My apartment is small, but I love the location. I’ve lived in it for six years and still have yet to find the perfect place for anything. As such, my mental state has been wavering somewhere in between the desire to stock up and the desire to burn everything to the ground.
I’ve been on a big decluttering kick for the past few weeks, this notion of minimalism being the undercurrent on which my efforts valiantly ride. I don’t think I have it down quite yet, but I find that self-interrogation is helping. “How much does one person really need?” “Am I ever going to wear that pair of shoes again?” “Can I just pay someone to do this for me?” Honest examination of the sum of my possessions against the limits of my abode has resulted in a lot of letting go. I have never seen so many garbage bags lined up for the dumpster and donation center.
On Friday, I took three hours to clear out my cosmetics drawers and linen closet, found something I hadn’t had in quite some time — clarity? Freedom? Sense. Sense could finally be made out of that particular corner of my apartment. And it felt great, amazing, even — until I realized I had another 600 square feet to go.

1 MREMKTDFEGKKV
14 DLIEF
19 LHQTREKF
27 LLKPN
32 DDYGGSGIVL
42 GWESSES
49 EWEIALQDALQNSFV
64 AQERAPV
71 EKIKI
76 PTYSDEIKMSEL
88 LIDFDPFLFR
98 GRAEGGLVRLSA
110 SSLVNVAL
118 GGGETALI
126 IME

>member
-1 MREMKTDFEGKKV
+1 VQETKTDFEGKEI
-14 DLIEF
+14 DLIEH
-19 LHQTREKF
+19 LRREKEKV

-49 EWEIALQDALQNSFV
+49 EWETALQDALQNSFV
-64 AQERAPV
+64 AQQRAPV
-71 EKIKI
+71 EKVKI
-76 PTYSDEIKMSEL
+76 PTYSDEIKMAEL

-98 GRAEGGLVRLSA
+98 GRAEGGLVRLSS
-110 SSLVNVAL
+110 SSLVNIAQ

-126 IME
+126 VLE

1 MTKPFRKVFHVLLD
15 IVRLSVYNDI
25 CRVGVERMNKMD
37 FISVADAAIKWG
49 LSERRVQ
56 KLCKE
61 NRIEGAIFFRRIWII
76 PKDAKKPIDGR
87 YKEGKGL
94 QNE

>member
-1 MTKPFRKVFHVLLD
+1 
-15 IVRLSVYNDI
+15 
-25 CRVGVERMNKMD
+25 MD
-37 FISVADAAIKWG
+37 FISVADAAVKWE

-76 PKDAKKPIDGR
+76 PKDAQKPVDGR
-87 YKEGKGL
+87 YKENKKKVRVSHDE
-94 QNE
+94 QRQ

Like life, I would complain that the tasks are never ending — and I have, and will likely continue to do so. It’s exasperating work. So it is said this time of year, out with the old, and in with the new.
Except I don’t plan on adding a lot of new, not to my apartment, and not to my life. There’s still quite a lot of paring down to do, and a lot of good here to be utilized. Best believe that I’m taking that perspective with me into 2018. But I’m taking this one as well:
I physically cleared my space of five large bags of unused items. Good thing, right? Well, not exactly. Sure, I’ve freed up space in my environment, but I’ve also burdened the one that surrounds me. Someone has to empty the dumpster, go through recycling, figure out what’s worth reselling, etc. Out of my sight, out of my mind, but not necessarily for anyone else.
In an attempt to carve out a functional retreat, it’s been drilled home that I make use of what I have, and actually make it work, because it does. No more wasteful spending, of time, money, or energy. All it creates is unused potential. Heaps of it.
So, new year, new me? No, not really. I know what needs to be done. I’ll go with same me, but better.
From me to you — happy new year.